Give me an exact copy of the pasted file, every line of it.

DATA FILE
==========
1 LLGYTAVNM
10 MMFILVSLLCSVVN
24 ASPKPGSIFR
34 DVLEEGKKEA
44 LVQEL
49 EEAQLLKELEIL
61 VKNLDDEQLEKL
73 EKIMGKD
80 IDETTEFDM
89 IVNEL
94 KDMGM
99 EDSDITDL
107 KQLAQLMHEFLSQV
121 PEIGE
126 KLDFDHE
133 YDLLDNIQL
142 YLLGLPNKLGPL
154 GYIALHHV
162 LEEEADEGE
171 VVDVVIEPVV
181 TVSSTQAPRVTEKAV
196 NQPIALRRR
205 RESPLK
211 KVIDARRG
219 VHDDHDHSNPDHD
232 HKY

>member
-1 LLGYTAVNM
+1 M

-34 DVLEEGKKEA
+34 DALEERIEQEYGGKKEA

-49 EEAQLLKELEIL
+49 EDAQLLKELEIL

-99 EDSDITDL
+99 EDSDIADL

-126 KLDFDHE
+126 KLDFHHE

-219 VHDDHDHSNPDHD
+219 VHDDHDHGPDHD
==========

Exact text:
1 LLGYTAVNM
10 MMFILVSLLCSVVN
24 ASPKPGSIFR
34 DVLEEGKKEA
44 LVQEL
49 EEAQLLKELEIL
61 VKNLDDEQLEKL
73 EKIMGKD
80 IDETTEFDM
89 IVNEL
94 KDMGM
99 EDSDITDL
107 KQLAQLMHEFLSQV
121 PEIGE
126 KLDFDHE
133 YDLLDNIQL
142 YLLGLPNKLGPL
154 GYIALHHV
162 LEEEADEGE
171 VVDVVIEPVV
181 TVSSTQAPRVTEKAV
196 NQPIALRRR
205 RESPLK
211 KVIDARRG
219 VHDDHDHSNPDHD
232 HKY

>member
-1 LLGYTAVNM
+1 M

-34 DVLEEGKKEA
+34 DALEERIEQEYGGKKEA

-49 EEAQLLKELEIL
+49 EDAQLLKELEIL

-99 EDSDITDL
+99 EDSDIADL

-126 KLDFDHE
+126 KLDFHHE

-219 VHDDHDHSNPDHD
+219 VHDDHDHGPDHD